This course introduces fundamental ideas of the Information Age, focusing on the value, organization, use, and processing of information. The course is organized as a survey of these ideas, with readings from the research literature. Specific topics (e.g., visualization, retrieval) will be covered by guest faculty who research in each of these areas.
Degree Requirements - Ph.D. Information
The Ph.D. in Information is a main campus program only and consists of 36 credits of major coursework, 9 to 12 credits of minor coursework, and 18 dissertation credits.
First-Year Courses (6 units)
All Ph.D. students begin by taking a two-course sequence during their first year in the program. In addition to exposing you to current research topics and methods within Information Science, the hope is that this sequence will create a cohort among entering Ph.D. students each year.
This course introduces fundamental methods for both qualitative and quantitative research in information studies. Additionally, the seminar introduces the student to established and emerging areas of scholarly research in Schools of Information to encourage them to identify a personal research agenda. The seminar is organized in two main parts: the first part introduces relevant research methods (quantitative and qualitative), whereas the second part overviews specific research directions currently active in the School of Information. The second part of the seminar will be covered by guest faculty who research in each of the covered areas.
Research Methods (3 units)
You are required to take an additional research methods course that focuses on the methodology that you are likely to use in your own research.
This requirement may be waived if you have acquired sufficient methodological grounding prior to entering the Ph.D. program (in that case, you will be required to take one additional elective to complete the 36 units of major coursework).
Graduate Seminars (6 units)
You are required to take two research seminars in the School of Information in addition of the first-year courses. The research seminars will focus on various specific topics in Information Science. Normally, you will be required to read and discuss research articles on that topic. and also write a research paper or carry out a research project on the topic.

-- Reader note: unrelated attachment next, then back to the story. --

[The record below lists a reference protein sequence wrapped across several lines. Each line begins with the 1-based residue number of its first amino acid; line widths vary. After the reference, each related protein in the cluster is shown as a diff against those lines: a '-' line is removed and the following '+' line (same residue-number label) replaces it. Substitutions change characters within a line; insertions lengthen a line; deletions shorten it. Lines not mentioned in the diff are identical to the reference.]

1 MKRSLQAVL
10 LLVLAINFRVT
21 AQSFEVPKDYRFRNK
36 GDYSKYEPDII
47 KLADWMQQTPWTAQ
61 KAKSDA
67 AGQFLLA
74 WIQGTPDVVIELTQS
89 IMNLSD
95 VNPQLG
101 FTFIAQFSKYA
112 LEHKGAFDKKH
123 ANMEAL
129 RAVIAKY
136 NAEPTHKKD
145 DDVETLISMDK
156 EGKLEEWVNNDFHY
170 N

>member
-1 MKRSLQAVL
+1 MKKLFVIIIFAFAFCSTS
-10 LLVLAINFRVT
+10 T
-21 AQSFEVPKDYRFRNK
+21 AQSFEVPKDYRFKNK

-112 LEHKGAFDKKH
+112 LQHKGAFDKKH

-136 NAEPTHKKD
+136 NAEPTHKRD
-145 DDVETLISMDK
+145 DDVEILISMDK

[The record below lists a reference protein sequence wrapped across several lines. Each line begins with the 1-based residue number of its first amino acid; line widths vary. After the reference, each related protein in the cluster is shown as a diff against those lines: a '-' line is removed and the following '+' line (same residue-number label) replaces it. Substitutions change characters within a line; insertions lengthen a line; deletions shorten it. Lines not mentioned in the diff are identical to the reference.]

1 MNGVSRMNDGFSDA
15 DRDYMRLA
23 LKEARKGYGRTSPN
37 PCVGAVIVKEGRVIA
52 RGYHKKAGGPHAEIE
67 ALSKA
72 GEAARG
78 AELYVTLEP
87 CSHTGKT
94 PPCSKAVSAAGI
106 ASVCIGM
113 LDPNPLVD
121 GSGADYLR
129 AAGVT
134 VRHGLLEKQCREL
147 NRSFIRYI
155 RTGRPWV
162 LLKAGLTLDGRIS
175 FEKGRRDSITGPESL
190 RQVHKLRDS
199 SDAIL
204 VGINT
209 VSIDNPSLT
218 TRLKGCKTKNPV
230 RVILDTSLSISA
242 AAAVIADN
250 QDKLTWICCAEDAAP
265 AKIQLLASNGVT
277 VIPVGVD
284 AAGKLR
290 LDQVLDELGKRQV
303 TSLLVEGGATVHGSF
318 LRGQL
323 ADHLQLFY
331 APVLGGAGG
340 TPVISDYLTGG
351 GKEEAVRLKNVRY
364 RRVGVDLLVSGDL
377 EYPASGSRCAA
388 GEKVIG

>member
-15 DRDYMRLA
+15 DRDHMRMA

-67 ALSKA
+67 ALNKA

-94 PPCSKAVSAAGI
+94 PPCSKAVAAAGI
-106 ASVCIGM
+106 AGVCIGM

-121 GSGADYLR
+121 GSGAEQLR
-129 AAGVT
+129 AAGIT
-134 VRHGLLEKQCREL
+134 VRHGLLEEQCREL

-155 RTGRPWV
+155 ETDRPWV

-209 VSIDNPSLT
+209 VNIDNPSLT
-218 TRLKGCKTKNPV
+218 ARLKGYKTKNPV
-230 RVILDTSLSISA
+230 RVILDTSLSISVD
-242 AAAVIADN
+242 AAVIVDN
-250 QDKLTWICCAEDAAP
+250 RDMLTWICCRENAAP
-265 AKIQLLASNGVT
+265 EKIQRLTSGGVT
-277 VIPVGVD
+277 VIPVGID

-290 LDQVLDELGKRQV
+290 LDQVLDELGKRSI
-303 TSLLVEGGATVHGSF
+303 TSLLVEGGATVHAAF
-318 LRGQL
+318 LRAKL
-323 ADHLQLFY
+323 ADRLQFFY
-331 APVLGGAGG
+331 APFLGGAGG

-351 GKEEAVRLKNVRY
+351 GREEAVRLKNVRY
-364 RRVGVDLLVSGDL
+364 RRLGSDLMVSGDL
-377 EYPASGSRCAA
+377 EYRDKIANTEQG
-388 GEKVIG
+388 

Typically, one or two seminar courses are offered each year. Course information will be distributed to students prior to registration.
Directed Research (9 units)
You are required to take a total of 9 units of directed research (LIS/INFO 692) where you will apprentice on a School of Information faculty member's research project. Directed research credits should be selected in consultation with your major advisor, cover both quantitative and qualitative methods, and help you prepare for your comprehensive exams and anticipated dissertation research.
Most students work on three separate projects under the supervision of three separate faculty members in order to provide a breadth of knowledge of research methods. The number of credits awarded for working on a particular project may vary depending on the size of the student's contribution to that project.
You may take Directed Research under a faculty member outside of the School of Information only if it is in an area not offered by our faculty. Petitions to work with outside faculty are reviewed by the Director of Graduate Studies and your major advisor.
Elective Courses (12 units)
You are required to take four elective graduate courses from within the School of Information (INFO/LIS). You should select electives in consultation with a your major advisor. Elective courses outside of the School must be approved by your major advisor and the Director of Graduate Studies.
Dissertation Research (18 units)
After comprehensive exams, you will take a total of 18 units Dissertation Research (LIS/INFO 920). You are required to submit a 1-page proposal approved by your advisor before registering in Dissertation Research. The proposal will form a basis to evaluate your performance in the course and assign grading.
All doctoral students need to meet the following research seminar and presentation requirements:
- attend and participate live in 6 or more research presentations per year
- give a public research-related presentation yearly after the comprehensive exam
- make two primary-authored submissions while in the PhD program (papers, posters, demonstrations, or research proposals)
There are Transfer Credits and Courses Shared Between Degrees.
The iSchool follows the Graduate College policy on this, see https://grad.arizona.edu/gsas/degree-requirements/doctor-philosophy#credit-requirements . Please check there for specific details.
In outline:- You can transfer in up to 30 units of previous graduate-level coursework from Information Science or a related field— subject to the approval of your Advisor and the Director of Graduate Studies. Such coursework should provide important foundational insight into information studies. You must submit a Transfer Credit form in GradPath before the end of your first year of study to have courses evaluated for transfer eligibility.